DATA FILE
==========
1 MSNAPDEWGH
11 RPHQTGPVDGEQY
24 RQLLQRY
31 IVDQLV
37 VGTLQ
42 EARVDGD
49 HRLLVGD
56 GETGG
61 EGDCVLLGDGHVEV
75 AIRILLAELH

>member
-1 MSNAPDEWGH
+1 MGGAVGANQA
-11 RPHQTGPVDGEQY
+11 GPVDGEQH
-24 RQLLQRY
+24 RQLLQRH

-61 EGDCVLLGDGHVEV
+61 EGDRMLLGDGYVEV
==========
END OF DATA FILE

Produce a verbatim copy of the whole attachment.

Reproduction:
1 MSNAPDEWGH
11 RPHQTGPVDGEQY
24 RQLLQRY
31 IVDQLV
37 VGTLQ
42 EARVDGD
49 HRLLVGD
56 GETGG
61 EGDCVLLGDGHVEV
75 AIRILLAELH

>member
-1 MSNAPDEWGH
+1 MGGAVGANQA
-11 RPHQTGPVDGEQY
+11 GPVDGEQH
-24 RQLLQRY
+24 RQLLQRH

-61 EGDCVLLGDGHVEV
+61 EGDRMLLGDGYVEV